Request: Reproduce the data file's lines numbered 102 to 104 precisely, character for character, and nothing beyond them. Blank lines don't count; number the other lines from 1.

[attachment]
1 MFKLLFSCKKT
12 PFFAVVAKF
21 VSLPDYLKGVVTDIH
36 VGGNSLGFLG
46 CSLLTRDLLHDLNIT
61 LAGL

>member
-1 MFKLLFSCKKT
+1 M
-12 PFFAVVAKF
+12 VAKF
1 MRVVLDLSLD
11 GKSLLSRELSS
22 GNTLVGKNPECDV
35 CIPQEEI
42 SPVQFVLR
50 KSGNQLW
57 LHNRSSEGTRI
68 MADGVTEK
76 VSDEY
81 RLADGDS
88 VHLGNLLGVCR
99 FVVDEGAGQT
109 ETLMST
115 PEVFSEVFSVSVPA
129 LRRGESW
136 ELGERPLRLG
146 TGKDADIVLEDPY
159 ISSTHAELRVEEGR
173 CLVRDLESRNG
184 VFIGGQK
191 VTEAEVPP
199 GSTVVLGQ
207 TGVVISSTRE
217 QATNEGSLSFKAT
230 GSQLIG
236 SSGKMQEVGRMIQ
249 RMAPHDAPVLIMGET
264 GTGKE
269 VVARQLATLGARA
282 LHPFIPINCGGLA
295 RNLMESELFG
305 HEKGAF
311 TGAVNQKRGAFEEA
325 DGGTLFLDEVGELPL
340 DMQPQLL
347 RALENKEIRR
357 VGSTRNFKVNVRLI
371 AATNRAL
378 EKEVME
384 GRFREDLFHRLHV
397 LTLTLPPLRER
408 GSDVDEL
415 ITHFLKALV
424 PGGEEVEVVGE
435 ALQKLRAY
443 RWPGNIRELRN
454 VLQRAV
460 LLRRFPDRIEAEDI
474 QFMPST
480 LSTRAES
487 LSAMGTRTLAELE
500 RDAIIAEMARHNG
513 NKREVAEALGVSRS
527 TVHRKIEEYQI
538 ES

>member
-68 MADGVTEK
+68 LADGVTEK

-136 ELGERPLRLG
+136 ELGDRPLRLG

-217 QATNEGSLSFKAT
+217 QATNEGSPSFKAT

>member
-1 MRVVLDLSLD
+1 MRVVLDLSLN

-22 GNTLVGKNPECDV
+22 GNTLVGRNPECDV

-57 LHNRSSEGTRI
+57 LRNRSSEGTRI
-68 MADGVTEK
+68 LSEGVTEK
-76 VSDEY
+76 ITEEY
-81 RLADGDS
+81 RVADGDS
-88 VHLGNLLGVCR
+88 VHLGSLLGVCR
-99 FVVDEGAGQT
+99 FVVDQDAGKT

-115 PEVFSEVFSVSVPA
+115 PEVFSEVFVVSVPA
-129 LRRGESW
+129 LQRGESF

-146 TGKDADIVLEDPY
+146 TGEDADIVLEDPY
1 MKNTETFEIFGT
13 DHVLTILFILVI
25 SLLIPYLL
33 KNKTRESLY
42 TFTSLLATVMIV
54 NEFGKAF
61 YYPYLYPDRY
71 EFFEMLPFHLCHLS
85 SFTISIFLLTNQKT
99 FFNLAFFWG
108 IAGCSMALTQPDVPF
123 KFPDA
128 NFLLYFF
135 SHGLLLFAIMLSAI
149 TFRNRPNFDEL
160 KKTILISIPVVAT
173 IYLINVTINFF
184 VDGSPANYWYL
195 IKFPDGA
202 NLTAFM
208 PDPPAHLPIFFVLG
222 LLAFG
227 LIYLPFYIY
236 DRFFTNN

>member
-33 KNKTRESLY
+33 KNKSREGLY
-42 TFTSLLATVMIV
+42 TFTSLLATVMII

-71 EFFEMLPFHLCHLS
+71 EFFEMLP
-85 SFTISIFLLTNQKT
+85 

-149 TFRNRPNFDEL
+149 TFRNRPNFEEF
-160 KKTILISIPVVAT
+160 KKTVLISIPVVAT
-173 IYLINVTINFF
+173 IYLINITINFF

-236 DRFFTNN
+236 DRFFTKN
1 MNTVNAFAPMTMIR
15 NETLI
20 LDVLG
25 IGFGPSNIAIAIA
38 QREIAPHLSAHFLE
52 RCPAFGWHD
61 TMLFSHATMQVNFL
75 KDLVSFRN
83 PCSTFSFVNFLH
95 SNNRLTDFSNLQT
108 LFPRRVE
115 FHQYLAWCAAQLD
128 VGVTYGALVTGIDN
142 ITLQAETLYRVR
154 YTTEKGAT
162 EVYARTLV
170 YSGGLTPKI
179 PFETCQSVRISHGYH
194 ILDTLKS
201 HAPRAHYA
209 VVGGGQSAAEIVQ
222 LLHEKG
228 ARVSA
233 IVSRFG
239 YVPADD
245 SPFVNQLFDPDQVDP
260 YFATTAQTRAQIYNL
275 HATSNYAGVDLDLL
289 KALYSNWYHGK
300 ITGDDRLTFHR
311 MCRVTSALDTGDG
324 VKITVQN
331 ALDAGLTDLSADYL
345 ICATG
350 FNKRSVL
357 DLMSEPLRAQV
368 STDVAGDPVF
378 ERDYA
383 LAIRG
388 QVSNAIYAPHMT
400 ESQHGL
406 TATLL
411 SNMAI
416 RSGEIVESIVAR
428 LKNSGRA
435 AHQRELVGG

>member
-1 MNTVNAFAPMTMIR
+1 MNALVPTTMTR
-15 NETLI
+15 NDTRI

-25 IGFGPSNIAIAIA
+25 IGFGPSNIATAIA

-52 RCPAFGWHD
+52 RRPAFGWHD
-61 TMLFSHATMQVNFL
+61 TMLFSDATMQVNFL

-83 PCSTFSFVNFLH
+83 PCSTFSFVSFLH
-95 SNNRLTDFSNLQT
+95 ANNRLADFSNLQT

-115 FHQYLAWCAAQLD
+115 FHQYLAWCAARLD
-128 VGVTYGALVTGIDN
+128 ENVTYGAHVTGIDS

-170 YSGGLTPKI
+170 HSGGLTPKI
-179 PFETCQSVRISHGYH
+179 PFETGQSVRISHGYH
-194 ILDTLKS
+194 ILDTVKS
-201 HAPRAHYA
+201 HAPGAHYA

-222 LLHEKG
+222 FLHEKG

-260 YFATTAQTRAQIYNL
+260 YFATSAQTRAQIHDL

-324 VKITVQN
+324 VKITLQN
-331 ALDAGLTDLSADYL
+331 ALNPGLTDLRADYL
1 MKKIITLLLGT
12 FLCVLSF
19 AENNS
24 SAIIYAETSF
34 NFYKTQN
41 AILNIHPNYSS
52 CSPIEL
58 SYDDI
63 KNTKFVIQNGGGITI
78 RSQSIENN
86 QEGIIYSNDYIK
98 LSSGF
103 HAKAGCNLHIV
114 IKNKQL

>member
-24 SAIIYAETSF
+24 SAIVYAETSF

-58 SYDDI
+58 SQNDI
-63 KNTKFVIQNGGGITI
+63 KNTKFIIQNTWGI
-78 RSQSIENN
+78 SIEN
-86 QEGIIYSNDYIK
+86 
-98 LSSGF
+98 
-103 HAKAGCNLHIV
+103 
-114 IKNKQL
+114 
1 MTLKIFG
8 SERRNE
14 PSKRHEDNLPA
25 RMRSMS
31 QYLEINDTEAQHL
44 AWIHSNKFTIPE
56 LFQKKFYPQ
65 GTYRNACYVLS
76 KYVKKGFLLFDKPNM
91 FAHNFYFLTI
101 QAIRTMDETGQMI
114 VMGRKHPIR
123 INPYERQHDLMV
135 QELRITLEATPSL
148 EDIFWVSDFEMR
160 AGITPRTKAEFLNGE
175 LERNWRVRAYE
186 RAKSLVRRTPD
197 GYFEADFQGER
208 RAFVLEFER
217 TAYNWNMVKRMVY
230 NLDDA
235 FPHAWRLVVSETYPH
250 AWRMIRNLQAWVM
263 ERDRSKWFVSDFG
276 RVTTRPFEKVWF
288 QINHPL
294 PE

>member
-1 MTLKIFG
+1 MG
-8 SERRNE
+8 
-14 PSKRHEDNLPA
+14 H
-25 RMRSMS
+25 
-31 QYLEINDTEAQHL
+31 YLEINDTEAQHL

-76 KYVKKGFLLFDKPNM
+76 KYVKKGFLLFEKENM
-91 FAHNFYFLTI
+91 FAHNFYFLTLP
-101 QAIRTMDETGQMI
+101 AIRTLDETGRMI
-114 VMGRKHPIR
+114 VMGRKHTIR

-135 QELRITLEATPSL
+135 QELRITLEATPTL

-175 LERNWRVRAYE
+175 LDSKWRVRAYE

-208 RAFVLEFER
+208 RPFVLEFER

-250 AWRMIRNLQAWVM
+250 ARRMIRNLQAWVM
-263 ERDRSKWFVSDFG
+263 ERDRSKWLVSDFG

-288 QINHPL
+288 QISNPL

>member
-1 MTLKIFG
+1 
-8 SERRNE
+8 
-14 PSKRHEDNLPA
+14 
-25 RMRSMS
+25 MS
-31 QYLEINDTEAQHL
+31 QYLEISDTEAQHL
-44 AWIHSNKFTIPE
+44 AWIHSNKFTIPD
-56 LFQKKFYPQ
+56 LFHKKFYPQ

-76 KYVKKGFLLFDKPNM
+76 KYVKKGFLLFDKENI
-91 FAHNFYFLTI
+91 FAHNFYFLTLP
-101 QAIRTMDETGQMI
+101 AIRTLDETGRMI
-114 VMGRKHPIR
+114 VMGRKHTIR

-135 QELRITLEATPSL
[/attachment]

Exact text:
54 NEFGKAF
61 YYPYLYPDRY
71 EFFEMLPFHLCHLS